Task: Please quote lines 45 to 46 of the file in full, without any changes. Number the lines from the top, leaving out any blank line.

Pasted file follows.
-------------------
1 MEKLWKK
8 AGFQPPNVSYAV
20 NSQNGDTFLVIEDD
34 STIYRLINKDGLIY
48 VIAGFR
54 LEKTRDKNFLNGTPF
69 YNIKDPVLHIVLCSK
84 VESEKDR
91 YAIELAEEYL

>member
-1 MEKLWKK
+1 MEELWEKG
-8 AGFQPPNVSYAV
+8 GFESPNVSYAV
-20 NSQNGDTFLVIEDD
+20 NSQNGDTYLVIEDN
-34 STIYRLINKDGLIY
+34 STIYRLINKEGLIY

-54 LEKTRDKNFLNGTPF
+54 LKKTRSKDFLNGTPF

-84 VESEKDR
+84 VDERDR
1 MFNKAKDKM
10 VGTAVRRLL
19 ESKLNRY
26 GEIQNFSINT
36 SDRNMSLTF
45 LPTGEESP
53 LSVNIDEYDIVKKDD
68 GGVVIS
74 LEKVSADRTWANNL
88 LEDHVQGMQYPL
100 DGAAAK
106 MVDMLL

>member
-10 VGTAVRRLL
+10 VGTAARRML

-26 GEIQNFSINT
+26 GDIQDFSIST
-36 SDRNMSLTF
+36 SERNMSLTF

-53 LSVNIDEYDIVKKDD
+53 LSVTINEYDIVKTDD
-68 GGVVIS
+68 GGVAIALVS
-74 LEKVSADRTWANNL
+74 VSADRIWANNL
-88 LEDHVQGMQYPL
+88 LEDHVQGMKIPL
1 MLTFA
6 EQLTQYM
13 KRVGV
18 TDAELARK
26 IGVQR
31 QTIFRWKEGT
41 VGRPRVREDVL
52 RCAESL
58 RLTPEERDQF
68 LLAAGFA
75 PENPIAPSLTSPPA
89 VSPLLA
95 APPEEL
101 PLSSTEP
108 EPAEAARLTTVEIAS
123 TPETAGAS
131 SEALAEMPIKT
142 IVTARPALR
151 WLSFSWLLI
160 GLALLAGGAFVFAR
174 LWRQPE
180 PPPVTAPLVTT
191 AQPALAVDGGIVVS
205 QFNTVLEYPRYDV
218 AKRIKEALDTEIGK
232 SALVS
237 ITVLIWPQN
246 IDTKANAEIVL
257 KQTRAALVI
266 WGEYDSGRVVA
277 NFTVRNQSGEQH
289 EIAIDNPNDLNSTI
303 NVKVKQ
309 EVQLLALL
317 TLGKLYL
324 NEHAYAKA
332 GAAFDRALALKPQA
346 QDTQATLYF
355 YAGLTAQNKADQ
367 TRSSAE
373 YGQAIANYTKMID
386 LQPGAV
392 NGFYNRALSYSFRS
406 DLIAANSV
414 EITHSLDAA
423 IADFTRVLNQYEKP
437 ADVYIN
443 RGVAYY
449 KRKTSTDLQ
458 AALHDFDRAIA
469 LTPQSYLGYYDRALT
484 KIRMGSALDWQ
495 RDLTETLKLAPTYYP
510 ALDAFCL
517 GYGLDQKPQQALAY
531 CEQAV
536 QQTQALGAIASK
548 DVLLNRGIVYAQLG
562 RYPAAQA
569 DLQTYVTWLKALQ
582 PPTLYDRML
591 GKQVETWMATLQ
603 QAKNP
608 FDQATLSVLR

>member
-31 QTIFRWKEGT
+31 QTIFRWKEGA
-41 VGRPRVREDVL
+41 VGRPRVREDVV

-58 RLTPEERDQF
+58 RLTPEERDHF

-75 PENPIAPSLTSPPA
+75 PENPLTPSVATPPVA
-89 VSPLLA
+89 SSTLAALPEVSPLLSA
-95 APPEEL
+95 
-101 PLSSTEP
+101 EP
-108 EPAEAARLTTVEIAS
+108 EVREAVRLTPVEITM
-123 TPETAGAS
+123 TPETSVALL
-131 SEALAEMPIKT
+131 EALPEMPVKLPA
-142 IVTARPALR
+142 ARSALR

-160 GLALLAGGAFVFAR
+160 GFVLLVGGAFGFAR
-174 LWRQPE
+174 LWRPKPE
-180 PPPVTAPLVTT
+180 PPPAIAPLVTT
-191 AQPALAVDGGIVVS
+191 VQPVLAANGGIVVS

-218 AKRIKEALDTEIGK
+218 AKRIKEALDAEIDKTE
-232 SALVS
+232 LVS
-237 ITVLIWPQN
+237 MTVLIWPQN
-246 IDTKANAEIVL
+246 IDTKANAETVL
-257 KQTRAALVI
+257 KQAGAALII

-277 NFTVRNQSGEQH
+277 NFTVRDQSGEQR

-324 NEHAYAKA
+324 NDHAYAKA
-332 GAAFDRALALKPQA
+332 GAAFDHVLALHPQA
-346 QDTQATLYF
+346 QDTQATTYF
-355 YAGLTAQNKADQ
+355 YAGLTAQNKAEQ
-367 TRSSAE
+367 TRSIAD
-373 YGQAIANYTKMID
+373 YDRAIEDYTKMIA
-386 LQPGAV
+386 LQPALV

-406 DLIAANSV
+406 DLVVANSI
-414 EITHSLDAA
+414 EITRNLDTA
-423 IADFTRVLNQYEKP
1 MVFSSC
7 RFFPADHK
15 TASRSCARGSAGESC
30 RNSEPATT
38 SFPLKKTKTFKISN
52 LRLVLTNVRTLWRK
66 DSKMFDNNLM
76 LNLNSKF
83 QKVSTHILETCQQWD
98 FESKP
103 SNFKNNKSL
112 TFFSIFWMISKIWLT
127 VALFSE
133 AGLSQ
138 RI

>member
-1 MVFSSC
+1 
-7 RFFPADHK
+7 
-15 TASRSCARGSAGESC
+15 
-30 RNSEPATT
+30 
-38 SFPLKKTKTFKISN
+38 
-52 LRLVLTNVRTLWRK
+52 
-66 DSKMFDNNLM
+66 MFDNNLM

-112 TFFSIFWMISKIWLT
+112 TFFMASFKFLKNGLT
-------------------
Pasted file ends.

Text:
+68 GGVAIALVS
-74 LEKVSADRTWANNL